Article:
Ironically, Apollonius may have been inspired to understand the significance of the three dimensional cone as the envelope for two dimensional conic sections by geometrical constructions in two dimensions which pointed intuitively toward a domain of multiply connected circular action more powerful than three dimensional space!

Archytas and Apollonius Compared

Take, as a related example, the little model of Archytas’ “doubling of the cube” that I recently constructed, and wrote a pedagogical exercise about in the second week of September. That model, which I know delighted everyone who took the time to look at it, was based on my realization that most demonstrations of Archytas are flawed by failing to rigorously distinguish between two dimensional cross sections of the model, which are constantly changing, and the model as a three dimensional object, which stays the same. The torus, the cylinder, and the circle at the base of the cylinder, and the line of intersection of the torus and the cylinder do not change, but the cone, which is typically lumped together with the torus and cylinder, is not a single cone at all, but is constantly changing! That is, the circle, cylinder, torus, and the curve of their intersection do not change, no matter what chord and diameter we are trying to find two mean proportionals between. They are “integral” features of Archytas model. But the cones do change; they are the “differential” feature of the model!

The only way to truthfully represent the integral of all the possible cones for every possible cross section of the model was with a sphere, having the circle as its equator. That done, any planar cross section passing through the center of the torus of Archytas’ construction, and formed at a vertical right angle to the original horizontal circle of Archytas’ construction, would, when displayed on a suitable planar surface, show the whole construction “clear as day” to any willing student. In the cross section, two circles would appear, the smaller one a cross section of the sphere, and the larger one a cross section of the torus. In cross section, the upright cylinder appears as a vertical straight line. The laser beam I employ forms the (verbal) action in the model by piercing both the torus and the sphere in a locus forming a cone. The laser appears in the planar cross section as a diagonal line cutting both the smaller and the larger circle, as well as the straight line of the cylinder in cross section, in such a way that both extremes, as well as both mean proportionals, “leap out at you”. The student will look at the cross section, then the model, then the cross section, and so back and forth, until the conception is clear.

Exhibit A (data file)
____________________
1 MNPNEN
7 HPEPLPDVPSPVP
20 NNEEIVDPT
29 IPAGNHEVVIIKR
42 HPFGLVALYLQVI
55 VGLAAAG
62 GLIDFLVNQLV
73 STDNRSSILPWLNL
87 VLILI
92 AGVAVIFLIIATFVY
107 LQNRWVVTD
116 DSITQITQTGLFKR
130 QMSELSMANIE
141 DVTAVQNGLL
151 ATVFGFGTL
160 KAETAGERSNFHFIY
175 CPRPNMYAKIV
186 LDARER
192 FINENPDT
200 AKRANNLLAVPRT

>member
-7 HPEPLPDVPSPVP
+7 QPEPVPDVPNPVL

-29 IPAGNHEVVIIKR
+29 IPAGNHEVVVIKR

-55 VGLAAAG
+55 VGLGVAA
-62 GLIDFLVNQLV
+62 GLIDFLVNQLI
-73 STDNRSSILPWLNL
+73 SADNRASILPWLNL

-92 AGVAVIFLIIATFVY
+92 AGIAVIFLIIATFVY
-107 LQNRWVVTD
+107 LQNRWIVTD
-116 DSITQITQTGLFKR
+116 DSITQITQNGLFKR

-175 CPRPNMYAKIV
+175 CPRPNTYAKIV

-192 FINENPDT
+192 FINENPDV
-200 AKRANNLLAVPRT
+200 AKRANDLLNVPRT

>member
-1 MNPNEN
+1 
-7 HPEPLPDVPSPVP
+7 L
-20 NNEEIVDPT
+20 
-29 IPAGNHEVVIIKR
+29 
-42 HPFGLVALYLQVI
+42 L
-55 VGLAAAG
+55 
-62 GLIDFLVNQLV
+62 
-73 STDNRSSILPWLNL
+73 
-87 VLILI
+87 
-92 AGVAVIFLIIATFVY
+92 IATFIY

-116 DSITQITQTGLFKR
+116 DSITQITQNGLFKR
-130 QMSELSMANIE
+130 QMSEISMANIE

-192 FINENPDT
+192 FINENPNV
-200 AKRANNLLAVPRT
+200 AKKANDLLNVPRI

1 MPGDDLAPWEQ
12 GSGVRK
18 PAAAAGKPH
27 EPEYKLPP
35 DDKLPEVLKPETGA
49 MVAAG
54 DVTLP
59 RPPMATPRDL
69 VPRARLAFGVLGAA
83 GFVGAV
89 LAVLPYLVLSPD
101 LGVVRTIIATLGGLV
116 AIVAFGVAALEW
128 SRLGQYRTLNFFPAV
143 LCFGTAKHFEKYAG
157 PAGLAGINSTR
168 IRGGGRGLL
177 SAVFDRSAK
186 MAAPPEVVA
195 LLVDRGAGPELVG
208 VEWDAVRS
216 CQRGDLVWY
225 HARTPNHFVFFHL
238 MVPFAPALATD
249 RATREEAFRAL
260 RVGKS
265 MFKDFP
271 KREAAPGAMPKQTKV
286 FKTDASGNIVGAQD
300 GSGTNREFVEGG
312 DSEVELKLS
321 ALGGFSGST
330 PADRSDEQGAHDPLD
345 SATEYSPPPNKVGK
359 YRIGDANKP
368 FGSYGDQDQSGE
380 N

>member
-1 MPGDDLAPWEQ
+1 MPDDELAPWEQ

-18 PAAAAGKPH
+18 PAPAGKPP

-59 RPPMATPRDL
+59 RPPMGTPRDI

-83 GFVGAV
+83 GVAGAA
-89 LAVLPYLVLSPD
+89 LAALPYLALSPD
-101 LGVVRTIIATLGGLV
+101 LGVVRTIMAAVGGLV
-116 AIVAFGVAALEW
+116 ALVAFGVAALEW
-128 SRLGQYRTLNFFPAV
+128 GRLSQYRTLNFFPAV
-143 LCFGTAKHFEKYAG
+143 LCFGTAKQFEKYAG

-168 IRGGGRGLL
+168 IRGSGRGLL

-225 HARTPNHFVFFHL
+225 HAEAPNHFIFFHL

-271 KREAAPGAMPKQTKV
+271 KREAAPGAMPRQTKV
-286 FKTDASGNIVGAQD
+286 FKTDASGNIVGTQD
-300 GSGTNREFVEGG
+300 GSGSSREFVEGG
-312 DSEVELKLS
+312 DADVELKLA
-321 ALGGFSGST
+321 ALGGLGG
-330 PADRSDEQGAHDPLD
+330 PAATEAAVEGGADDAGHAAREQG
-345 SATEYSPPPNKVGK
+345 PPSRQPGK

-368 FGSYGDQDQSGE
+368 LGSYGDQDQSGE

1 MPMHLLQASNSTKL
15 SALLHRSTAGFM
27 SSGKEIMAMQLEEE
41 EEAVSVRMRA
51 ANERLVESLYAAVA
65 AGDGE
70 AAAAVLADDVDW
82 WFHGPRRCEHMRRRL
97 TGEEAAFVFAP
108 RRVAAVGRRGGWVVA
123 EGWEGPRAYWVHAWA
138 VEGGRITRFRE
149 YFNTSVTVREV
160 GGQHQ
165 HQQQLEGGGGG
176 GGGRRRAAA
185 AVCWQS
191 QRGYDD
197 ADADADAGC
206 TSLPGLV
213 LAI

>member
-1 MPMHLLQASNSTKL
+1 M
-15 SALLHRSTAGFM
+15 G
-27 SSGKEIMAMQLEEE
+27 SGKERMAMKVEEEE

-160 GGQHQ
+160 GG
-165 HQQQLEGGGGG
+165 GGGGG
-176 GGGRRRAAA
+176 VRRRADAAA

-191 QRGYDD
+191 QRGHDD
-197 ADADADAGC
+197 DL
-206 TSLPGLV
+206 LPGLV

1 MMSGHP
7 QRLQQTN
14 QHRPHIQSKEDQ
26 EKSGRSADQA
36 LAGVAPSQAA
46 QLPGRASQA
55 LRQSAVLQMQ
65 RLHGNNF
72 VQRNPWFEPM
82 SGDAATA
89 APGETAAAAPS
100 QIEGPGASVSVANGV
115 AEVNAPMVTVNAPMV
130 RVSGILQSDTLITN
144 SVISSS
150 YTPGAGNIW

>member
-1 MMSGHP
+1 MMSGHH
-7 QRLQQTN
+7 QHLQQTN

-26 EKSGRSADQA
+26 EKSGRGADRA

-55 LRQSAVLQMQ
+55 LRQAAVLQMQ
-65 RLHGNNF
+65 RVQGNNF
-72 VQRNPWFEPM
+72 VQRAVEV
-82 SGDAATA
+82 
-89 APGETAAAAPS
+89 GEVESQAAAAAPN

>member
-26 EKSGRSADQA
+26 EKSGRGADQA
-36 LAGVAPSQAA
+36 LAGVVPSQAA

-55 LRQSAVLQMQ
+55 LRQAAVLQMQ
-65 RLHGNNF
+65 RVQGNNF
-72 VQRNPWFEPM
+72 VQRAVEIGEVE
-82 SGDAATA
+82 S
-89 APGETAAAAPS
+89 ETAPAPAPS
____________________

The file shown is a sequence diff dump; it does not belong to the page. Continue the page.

I am sure Apollonius had a similar experience, when for the first time, he discovered, and then showed students how cross sections of a cone produce conic sections. Take the ellipse, for example. Who would think that a flat plane cutting a cone diagonally, from a point quite close to the vertex of the cone down to a point where the cone’s diameter has become quite wide, would form a perfectly symmetrical ellipse? Or, who would guess that, while hyperbolas and ellipses may have various shapes, that not only the circle, but the parabola (like a catenary) has only one? These things become clear in cross section.

Apart from this, there is a construction of the conic sections in two dimensions based on the locus of points that maintain a constant proportionality of distance to a fixed point and a fixed line, called the “directrix”. Supposedly, Apollonius never investigated this property of conic sections, despite the glaring analogy with the Circle of Apollonius.

So, what is the “spring” in the discovery that Apollonius made concerning conic sections, or that Archytas made with his “conic sections” of the sphere, torus, and cylinder? It is the paradox, that a true understanding of the three dimensional object only occurs when the differential feature of the object, as represented by multiply connected circular action in even “merely two dimensions”, is shown to be the “force” or “vis viva” behind the resolution of visual anomalies associated with the three dimensional realm.

“How can two dimensions be of higher power than three dimensions?”, you ask. That is the wrong question. Ask, “What in the physical universe is of a higher power than the three dimensions of space or the four dimensions of space time, so that it is possible sometimes for a two dimensional picture to be of a higher power than three dimensional space?”

It occurred to Apollonius that multiply connected circular action, portrayed even on a two dimensional planar surface, could represent more degrees of freedom than the three dimensions of visual space, just as conical action is of a higher power than conic sections!